Thursday 23 September 2010

Literature and boredom

If I think a swimming pool's going to be cold I sometimes splash cold water on myself first, trying to induce shivering. After that the water feels ok.

In his "Structuralist Poetics" book, Culler mentions that "Criticism usually ignores boredom". It's potentially a useful device - if you bore the reader before giving them a flash of lyricism it'll have a greater effect. You have to hope that they'll not give up reading the book during the boring passage. Having a reputation helps (maybe Beckett knew that).

I remember years ago hearing a review on the radio of a Beuys performance - he was picking little bits of jelly off a ceiling. One critic said she was bored at first but then she became fascinated by the details of the action. Another said that after the fascination phase there's a final phase when you realise that actually it's just boring. I think it's short-sighted to give up when faced with superficial boredom, but there are limits beyond which the artist risks accusations of pretension at the very least.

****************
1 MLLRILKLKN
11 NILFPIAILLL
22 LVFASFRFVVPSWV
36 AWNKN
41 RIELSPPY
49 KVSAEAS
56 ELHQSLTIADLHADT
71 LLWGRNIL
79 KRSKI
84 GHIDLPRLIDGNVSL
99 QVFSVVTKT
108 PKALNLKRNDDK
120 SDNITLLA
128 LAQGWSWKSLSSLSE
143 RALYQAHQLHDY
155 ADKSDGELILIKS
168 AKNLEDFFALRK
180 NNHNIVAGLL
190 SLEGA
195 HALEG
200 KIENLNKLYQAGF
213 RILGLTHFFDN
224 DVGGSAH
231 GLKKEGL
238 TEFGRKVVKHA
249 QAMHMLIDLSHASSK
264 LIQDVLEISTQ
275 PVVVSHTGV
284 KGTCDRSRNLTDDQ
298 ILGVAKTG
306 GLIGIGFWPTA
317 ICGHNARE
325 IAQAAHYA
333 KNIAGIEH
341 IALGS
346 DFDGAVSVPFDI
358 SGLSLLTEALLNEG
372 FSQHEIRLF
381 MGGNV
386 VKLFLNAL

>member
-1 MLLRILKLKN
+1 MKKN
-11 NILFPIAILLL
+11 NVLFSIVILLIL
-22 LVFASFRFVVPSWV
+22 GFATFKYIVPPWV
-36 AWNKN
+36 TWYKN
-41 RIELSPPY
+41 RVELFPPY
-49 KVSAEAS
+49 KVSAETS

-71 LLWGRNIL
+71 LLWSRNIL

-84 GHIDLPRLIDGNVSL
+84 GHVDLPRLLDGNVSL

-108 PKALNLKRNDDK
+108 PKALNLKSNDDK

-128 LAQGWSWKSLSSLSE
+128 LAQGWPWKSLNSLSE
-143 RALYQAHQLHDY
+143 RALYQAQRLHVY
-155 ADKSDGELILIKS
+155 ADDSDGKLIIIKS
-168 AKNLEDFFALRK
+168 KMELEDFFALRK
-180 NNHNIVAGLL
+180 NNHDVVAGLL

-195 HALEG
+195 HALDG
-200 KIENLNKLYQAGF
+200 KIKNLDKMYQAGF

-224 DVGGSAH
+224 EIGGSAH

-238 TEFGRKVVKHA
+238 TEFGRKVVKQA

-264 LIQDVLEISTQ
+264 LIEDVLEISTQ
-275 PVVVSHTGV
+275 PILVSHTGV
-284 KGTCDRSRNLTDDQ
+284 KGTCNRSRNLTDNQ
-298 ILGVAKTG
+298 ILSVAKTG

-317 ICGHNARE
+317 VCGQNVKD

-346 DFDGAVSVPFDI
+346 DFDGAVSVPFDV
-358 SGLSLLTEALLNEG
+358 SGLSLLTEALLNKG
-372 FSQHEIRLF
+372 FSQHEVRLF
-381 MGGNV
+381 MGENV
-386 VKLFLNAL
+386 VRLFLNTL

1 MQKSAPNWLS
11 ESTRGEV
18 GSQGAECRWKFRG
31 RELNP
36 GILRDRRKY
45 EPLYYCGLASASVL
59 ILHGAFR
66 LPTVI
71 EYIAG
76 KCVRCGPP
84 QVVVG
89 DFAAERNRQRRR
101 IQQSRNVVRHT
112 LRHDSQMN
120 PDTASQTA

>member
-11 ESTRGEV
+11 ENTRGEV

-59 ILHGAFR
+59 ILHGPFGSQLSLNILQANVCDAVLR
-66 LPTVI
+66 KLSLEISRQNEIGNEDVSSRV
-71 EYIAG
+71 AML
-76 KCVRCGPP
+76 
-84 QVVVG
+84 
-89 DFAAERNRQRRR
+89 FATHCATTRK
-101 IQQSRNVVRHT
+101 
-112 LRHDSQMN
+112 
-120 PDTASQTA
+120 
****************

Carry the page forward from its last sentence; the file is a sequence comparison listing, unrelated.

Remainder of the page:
One option is to use selective deprivation rather than blanket boredom - e.g. keep the narrative going while withdrawing the lyrical descriptions (or dialog, or short paragraphs) for a while.

Jim Murdoch covers this issue much more thoroughly on his blog.

1 comment:

  1. I’m not sure I would use the word boredom but if your speakers are turned up to 11 all the time then where do you go when you want to make a point? Or if you swear constantly how do you express yourself when you’re upset or angry? There need to be peaks and troughs. In Samuel Beckett’s play Rockaby there is one swear word right at the very end of the play and it is so powerful because it is unexpected. Everything is relative. A poetry collection will contain good poems and great poems. You need the good poems to show up the great ones. But let’s say you have enough great poems for a book? Well then, readers will find the really great poems and the rest will just be great.

    ‘Selective deprivation’ is a good expression. Eke out the good stuff in other words.